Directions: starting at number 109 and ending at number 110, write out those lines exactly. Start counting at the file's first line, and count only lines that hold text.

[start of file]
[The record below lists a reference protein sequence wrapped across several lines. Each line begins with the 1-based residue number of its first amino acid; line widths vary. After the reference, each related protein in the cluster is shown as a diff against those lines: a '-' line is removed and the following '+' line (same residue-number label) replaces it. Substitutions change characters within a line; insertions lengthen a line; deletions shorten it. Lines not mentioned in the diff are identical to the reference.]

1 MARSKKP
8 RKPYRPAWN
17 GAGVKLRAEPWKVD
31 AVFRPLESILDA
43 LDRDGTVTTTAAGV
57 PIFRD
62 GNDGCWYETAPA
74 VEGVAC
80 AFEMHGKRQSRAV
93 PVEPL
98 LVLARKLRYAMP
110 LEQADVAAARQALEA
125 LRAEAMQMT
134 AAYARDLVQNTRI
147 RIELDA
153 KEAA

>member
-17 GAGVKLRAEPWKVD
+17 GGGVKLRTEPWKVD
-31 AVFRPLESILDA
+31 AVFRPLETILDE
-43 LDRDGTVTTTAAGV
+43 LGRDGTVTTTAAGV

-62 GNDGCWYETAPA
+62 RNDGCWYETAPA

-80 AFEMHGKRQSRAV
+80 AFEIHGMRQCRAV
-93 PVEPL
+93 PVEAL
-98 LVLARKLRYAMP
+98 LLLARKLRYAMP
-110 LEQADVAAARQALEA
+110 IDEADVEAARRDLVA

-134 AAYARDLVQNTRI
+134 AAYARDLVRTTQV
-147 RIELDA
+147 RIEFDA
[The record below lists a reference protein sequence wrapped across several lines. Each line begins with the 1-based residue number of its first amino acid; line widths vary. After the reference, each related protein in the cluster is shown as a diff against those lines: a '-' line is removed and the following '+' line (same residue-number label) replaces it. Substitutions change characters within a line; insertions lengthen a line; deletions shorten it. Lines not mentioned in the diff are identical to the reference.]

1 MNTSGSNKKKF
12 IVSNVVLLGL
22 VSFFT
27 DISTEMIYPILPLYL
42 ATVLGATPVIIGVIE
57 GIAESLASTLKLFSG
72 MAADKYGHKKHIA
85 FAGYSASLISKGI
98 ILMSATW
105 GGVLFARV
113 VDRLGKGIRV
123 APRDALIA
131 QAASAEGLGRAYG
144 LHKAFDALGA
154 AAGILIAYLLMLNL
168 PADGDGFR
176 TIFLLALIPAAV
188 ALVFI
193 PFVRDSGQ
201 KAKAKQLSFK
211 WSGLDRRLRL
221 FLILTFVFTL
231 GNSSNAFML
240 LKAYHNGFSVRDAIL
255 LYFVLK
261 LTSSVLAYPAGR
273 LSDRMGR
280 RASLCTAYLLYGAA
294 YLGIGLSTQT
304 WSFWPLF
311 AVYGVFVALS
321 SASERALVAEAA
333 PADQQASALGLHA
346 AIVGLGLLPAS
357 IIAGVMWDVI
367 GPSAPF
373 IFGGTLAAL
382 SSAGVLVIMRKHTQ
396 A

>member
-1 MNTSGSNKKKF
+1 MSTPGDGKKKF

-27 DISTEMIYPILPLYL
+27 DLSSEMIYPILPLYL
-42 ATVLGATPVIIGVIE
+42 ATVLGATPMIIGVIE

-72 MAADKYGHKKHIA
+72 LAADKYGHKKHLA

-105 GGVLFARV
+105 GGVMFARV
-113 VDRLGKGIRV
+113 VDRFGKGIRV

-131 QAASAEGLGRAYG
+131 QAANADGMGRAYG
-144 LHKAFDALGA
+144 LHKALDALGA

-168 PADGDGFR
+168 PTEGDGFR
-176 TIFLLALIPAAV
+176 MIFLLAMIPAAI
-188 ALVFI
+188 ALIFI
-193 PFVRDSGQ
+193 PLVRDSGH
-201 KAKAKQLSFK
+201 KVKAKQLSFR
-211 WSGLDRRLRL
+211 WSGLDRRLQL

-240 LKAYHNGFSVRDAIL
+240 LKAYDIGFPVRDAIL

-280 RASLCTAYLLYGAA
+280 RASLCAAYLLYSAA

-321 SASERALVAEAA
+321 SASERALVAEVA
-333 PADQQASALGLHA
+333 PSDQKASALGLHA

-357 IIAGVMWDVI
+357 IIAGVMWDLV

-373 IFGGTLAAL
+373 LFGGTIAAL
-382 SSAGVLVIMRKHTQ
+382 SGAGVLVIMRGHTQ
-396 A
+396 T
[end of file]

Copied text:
+240 LKAYDIGFPVRDAIL

-280 RASLCTAYLLYGAA